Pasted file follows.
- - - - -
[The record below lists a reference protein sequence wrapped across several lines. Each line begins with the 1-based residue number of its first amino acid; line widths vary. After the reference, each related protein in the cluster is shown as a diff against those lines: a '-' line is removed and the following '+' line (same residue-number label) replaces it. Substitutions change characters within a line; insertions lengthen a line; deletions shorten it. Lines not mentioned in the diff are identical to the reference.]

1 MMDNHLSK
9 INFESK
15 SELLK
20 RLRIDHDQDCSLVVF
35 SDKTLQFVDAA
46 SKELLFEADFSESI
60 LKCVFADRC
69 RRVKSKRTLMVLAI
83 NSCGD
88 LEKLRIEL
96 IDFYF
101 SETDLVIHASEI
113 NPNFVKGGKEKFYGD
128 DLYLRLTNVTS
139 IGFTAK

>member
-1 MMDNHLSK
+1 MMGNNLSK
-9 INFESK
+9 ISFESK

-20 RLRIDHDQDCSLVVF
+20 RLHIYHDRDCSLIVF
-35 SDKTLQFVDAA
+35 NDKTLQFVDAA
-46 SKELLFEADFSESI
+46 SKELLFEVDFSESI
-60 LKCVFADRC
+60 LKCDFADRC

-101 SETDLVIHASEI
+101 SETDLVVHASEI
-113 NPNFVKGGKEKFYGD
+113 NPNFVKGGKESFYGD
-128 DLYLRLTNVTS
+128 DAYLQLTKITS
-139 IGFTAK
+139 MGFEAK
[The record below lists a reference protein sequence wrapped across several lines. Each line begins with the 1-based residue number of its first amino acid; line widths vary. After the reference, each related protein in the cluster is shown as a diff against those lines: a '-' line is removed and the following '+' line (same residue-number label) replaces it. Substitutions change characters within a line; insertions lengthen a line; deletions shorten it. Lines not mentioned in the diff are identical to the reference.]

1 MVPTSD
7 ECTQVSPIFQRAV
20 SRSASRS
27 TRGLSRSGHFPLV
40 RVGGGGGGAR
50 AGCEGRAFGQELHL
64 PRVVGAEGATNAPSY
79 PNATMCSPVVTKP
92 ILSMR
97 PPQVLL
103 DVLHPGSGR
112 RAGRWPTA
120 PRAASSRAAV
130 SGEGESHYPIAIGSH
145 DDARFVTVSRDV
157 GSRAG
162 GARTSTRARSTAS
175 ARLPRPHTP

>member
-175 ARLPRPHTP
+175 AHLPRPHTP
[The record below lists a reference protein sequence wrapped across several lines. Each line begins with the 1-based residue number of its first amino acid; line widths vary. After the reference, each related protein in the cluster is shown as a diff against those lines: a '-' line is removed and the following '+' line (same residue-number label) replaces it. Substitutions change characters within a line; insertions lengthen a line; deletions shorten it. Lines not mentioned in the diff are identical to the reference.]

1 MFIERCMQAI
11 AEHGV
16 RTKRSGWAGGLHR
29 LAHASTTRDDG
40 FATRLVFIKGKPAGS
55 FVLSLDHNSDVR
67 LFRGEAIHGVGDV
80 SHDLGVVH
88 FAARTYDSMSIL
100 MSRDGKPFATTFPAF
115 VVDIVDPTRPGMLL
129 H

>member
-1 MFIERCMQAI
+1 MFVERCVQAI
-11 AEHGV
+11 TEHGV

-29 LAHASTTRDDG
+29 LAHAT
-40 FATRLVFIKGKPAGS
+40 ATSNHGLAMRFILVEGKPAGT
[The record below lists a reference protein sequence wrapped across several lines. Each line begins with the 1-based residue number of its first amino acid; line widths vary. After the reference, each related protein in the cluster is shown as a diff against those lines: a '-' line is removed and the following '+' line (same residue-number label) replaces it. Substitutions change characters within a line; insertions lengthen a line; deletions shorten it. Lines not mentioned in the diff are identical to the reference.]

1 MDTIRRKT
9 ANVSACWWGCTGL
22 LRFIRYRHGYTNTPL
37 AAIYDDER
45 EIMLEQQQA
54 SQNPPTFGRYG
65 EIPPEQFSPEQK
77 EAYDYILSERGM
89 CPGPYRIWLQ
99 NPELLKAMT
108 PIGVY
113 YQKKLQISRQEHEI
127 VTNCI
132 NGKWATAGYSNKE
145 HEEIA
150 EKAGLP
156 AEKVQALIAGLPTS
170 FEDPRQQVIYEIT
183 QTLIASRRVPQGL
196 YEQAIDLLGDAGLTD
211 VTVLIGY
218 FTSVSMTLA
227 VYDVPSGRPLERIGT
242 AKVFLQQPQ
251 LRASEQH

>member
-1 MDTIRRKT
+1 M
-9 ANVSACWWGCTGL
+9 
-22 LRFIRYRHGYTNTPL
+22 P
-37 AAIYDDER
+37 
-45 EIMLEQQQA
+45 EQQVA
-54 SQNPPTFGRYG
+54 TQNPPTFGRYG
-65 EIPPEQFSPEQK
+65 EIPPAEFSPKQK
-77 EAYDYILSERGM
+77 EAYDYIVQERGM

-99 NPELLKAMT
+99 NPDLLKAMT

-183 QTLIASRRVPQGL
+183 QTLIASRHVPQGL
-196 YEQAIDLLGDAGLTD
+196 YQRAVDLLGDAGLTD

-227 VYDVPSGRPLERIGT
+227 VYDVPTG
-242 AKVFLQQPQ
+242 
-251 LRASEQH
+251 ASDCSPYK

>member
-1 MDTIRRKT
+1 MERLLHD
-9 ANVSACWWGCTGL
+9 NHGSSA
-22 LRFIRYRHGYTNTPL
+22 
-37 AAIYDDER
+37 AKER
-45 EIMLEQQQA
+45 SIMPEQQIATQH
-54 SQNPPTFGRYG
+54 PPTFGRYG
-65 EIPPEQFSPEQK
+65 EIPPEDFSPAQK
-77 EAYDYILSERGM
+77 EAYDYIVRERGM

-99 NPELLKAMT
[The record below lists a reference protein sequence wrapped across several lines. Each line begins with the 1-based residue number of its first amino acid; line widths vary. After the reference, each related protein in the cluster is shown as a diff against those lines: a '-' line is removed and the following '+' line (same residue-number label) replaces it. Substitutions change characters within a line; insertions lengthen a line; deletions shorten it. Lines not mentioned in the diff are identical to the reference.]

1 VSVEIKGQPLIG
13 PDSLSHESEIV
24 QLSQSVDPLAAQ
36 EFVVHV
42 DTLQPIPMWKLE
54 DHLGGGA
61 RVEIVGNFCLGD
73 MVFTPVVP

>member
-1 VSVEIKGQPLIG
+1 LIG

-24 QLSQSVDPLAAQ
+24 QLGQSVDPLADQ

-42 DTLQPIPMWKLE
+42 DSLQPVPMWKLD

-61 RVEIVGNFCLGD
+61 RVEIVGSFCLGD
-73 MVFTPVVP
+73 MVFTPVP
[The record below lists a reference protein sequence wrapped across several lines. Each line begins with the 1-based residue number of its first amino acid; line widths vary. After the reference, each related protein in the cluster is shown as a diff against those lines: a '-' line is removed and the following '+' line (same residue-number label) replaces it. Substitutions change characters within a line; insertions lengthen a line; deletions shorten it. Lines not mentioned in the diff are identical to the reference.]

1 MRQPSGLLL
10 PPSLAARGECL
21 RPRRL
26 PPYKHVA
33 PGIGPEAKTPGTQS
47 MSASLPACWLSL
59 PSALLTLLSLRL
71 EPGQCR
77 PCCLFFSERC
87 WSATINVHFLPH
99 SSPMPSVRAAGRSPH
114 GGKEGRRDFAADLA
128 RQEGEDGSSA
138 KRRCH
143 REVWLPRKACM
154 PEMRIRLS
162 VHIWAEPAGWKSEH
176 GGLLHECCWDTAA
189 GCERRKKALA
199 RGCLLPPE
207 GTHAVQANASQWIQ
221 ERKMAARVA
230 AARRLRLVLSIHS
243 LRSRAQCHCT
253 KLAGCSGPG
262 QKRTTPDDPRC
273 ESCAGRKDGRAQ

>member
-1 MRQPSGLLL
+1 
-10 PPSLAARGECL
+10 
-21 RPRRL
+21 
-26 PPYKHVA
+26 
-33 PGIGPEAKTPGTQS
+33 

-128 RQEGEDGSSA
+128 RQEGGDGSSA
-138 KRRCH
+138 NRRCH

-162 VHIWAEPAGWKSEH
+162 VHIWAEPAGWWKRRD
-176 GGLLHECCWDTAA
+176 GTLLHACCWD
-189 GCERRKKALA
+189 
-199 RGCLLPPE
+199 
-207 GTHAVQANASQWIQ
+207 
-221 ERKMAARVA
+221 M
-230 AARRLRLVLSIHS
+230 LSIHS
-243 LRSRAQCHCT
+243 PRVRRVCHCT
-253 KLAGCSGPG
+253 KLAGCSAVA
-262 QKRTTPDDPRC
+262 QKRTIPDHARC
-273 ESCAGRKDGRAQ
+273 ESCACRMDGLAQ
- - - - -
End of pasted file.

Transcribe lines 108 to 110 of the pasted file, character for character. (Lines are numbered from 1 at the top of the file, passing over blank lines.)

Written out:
>member
-1 MDTIRRKT
+1 M